SNOW HILL – Five County Commissioners went along with one
this week in deciding to prepare comments on the federal farm bill now under
review, despite seeming lukewarm about taking a position early in the
Commissioner Linda Busick asked that Commissioner Virgil
Shockley, a farmer, be tasked with creating some guidelines and recommendations
on the farm bill for a letter to Congressman Wayne Gilchrist. The congressman
has held five public meetings in his district over the last several weeks
seeking comments on the bill.
Earlier, although he offered to take another look at the
bill and consult with local farming organizations, Shockley had come down on
the side of staying out of the conversation.
“We shouldn’t get involved with it,” Shockley said,
commending Gilchrist for holding the five meetings and sending out three
mailings, soliciting opinions on the bill.
After Commissioner Judy Boggs’ motion to take no position
on the farm bill, Busick spoke up and asked for the opposite.
Later, Busick explained, “You can sit and complain about
these bills, but why not let Congressman Gilchrist know how this legislation
affects Worcester Countians?”
She added, “He’s asking for information and input. Why not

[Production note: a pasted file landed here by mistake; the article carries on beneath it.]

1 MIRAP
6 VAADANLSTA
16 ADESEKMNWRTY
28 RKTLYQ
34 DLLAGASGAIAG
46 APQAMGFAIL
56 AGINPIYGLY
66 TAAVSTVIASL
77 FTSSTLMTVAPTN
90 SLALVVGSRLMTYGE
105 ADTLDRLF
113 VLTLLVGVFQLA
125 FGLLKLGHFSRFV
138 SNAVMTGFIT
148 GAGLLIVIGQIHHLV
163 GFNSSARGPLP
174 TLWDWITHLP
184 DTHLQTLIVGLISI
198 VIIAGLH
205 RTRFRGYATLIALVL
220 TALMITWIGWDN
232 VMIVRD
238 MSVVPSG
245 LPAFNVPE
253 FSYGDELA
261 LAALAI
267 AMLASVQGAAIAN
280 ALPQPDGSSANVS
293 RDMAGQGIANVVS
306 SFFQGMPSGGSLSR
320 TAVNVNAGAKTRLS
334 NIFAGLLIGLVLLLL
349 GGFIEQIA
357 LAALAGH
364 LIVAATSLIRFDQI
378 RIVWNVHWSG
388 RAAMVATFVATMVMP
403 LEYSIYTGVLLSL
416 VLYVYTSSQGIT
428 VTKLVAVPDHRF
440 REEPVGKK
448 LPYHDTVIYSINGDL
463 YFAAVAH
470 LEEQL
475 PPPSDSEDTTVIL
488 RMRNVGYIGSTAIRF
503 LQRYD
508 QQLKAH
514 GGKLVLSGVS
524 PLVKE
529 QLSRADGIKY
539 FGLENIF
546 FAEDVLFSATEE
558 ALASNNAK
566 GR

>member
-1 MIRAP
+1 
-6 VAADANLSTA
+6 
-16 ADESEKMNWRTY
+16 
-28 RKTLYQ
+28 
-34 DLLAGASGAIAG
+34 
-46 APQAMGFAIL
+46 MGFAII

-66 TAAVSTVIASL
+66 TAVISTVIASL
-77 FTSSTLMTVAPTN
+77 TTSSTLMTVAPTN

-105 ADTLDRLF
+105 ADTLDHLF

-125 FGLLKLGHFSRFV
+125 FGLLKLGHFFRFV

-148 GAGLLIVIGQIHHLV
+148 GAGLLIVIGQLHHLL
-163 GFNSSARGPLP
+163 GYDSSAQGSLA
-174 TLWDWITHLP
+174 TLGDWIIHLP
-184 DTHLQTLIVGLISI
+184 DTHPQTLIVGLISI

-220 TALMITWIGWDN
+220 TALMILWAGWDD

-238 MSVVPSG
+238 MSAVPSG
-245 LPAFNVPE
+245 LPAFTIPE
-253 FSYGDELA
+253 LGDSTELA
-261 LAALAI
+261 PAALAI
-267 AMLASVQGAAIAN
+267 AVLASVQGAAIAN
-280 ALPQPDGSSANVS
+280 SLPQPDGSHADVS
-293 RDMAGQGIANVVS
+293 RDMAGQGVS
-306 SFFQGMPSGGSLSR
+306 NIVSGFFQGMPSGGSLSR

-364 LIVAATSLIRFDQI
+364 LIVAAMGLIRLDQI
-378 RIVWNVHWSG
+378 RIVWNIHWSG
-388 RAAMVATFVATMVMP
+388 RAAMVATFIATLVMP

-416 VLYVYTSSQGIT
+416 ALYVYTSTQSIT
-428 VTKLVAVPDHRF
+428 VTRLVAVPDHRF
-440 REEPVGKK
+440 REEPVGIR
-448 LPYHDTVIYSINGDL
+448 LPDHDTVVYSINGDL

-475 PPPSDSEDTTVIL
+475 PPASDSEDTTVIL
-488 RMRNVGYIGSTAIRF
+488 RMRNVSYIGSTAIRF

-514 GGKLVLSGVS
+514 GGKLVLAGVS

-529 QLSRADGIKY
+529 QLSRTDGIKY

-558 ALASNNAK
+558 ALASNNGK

give it to him?”
The commissioners rarely comment on federal legislation.
“We never take an opinion on a federal bill, that I can
remember,” Shockley said.
If the county says nothing, Busick said the bill will
happen anyway, but if the commissioners speak up, changes could be made.
“I don’t see anything much changing,” Shockley said after
the meeting. He added, “I’m going to come up with some guidelines.”
Busick said Shockley, as a commissioner and a farmer, was
the best among the board to evaluate what the federal bill could mean for the
“I value his input,” she said.
The commissioners voted unanimously to have Shockley
review the bill with the local farm bureau and to draft a letter.
“I think we should express our opinion,” said Commissioner
Bud Church. “Where you really make some inroads is when you make a
recommendation. I think you get more attention that way and that’s what we’re
going to do.”
later called the bill “worthless,” and said that it is aimed at large corporate
farms and not small family farmers like those in Worcester County.